Visualisation is a process of creating a mental image of a future event.
In essence, it is using our imagination to create a vision of what we want.
They say seeing is believing. Well, everything begins with thought and we must see it in our mind before we can believe it in front of us.
The “seeing” part is what motivates and prepares us to pursue our goal.
Visualisation is not simply “think it and you will be it”. It is not wishful thinking; it is actually purposeful.
And there is real scientific evidence to support how and why it works.
First, let us consider the benefits. Visualisation can prove to be very productive in terms of the end result, but it also has some ancillary benefits.
Visualisation is a relaxing process. It is recommended that you try visualisation when you are calm and comfortable. In this state, the technique of closing your eyes and imagining what you desire naturally produces alpha waves in the brain, which induces further relaxation, and reduces pain, stress, and anxiety.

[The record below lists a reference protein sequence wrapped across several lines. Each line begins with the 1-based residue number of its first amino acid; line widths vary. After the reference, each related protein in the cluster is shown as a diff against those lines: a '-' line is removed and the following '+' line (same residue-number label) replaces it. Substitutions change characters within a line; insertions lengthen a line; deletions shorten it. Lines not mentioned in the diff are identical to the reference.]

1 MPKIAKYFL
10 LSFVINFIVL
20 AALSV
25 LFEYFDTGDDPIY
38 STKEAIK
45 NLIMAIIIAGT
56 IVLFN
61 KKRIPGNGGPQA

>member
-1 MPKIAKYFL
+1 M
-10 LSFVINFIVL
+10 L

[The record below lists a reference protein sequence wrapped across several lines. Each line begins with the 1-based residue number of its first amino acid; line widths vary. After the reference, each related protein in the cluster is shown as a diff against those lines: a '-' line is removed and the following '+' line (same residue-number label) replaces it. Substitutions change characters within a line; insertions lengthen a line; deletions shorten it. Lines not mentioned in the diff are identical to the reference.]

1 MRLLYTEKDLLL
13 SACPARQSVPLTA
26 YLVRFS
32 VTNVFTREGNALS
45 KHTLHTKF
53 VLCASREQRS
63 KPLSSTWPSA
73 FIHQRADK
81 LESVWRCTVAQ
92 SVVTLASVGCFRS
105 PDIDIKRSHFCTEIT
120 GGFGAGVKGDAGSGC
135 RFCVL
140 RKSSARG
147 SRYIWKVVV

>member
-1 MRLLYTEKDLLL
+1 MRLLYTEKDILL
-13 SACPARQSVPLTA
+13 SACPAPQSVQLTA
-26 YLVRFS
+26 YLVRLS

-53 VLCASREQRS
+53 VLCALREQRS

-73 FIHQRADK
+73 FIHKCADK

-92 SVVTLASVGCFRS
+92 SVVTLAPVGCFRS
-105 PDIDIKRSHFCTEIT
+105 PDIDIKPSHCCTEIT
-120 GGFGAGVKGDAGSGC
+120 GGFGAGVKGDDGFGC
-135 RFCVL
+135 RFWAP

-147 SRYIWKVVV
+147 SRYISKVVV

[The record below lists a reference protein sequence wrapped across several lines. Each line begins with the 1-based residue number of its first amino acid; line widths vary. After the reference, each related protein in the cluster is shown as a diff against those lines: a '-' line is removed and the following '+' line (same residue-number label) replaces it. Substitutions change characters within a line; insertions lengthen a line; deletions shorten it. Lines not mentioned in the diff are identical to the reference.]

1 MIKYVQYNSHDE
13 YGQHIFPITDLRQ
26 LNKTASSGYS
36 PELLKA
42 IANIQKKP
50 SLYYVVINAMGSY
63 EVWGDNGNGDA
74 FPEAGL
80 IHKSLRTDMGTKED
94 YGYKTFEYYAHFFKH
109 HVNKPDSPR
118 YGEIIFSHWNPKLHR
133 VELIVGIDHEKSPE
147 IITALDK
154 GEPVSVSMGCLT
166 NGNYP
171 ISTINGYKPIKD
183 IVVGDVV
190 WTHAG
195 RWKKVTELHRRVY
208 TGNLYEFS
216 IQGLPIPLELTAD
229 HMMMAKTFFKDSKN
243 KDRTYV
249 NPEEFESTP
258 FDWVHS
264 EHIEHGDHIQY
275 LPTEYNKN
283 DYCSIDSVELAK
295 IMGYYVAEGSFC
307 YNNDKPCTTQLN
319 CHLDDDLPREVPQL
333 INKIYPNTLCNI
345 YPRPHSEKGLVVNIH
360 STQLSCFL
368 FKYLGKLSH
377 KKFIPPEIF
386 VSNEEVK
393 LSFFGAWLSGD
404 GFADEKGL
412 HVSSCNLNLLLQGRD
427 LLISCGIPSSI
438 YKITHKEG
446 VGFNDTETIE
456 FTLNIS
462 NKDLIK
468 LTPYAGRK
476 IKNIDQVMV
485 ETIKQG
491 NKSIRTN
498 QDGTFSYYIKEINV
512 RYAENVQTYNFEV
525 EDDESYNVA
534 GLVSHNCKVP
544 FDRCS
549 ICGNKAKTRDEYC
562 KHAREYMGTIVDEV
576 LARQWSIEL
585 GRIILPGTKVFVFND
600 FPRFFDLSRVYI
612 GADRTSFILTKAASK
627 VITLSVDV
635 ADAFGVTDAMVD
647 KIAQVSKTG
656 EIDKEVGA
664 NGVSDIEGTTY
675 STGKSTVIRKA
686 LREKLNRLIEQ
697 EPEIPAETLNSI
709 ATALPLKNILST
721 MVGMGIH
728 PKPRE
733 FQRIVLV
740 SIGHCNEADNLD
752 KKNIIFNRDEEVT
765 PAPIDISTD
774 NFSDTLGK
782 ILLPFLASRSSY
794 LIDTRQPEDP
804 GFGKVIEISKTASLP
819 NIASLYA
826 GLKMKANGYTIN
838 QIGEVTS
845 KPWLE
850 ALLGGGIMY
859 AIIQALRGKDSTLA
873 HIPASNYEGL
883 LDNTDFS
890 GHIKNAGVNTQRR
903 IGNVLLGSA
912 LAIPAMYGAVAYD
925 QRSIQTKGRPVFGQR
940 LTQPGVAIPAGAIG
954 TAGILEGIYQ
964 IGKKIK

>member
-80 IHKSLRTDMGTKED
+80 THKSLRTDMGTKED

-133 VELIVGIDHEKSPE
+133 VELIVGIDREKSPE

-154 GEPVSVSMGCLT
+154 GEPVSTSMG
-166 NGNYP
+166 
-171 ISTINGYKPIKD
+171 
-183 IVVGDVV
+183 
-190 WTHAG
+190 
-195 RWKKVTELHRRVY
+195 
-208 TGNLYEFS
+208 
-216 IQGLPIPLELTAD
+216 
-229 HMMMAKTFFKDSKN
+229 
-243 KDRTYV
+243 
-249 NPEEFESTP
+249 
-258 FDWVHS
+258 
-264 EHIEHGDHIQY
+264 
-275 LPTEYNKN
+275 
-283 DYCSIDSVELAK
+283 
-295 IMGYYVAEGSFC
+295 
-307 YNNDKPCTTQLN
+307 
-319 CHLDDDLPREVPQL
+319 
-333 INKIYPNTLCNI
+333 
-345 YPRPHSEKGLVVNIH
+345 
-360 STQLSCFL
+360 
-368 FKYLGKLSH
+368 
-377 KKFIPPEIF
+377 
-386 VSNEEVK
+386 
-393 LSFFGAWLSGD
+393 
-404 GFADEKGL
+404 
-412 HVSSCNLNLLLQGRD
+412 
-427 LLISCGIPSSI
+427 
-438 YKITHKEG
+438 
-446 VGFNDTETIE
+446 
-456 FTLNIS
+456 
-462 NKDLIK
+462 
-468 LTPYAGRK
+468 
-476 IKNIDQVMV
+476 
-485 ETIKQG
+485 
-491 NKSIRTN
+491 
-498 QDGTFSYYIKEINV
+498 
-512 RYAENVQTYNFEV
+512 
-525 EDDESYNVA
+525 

Visualisation influences the sub-conscious. Imagining yourself in new circumstances effectively implants new memories in your brain, which influences your current self-image.
Visualisation increases confidence. In visualising new circumstances, you are exercising mental practice, making the unfamiliar familiar and making you feel like the success is real. As you feel successful, so your confidence grows.
Visualisation increases focus and desire. The brain becomes selective about which information to process and effectively blocks out sensory information that does not relate to your desire. You see that which you wish to see.
Visualisation improves self-image. Any impressions you have of being successful, real, or imagined, has the effect of making you feel happier, more confident, and entirely capable.
What if you struggle with visualisation?